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Proceedings Paper

Wind Speed Measurement From Below The Sea Surface By Correlation
Author(s): William Brown
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Paper Abstract

The angular aspect of optical radiation transmitted throuyn the air-sea interface depends upon the effective slope of the particular element of sea surface illuminated at that particular instant of time. Waves and swells strongly effect the resultant rauiance distribution below the surface, by focusing and dispersing small light ray bundles, The air-sea interface, however, is influenced most by small wavelengths and ripples created by the wind. Empirical relationships between wave slope variance and wind speea nave been determined, and the underwater radiance variance is known in terms of the wave slope variance. As a result, it is possible to measure the wind speed from under the surface by sampling the variance of the radiation field there. An alternate method is described here which takes from laser transit velocimetry. Several sensors are placed below tree surface and their signals are correlated for a technique to measure wave ana wind speed.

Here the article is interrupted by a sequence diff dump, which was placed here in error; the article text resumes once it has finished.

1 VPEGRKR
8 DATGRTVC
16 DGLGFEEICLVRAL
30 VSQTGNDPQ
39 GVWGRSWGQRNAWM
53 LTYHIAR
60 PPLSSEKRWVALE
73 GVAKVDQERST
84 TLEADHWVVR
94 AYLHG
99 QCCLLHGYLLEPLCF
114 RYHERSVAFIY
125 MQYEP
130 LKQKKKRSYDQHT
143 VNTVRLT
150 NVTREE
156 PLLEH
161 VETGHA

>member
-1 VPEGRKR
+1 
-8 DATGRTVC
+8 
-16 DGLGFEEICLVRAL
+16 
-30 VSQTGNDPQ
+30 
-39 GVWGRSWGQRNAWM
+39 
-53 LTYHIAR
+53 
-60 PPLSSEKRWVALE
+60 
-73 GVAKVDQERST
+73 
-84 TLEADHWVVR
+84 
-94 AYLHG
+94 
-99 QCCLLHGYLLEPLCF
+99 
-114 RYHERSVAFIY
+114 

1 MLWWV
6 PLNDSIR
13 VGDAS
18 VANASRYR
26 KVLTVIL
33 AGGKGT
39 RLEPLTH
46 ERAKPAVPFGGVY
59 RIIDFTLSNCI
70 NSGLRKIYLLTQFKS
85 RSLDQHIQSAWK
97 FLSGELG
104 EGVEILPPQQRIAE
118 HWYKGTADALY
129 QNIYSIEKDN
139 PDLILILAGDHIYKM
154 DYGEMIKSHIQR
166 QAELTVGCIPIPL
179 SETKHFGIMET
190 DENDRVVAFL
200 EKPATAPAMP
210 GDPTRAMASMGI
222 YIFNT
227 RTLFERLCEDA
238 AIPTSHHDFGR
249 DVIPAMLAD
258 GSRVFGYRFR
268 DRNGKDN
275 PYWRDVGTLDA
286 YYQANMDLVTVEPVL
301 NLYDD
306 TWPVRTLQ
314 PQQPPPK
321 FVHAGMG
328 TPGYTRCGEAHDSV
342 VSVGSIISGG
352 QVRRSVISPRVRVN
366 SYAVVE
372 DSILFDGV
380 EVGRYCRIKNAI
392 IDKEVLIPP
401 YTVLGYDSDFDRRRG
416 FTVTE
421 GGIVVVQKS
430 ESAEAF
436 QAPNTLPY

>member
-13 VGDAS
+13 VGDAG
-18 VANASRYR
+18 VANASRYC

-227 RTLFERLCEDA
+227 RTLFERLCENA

Paper Details

Date Published: 27 September 1984
PDF: 7 pages
Proc. SPIE 0489, Ocean Optics VII, (27 September 1984); doi: 10.1117/12.943327
Show Author Affiliations
William Brown, Martin Marietta Denver Aerospace (United States)

Published in SPIE Proceedings Vol. 0489:
Ocean Optics VII
Marvin A. Blizard, Editor(s)

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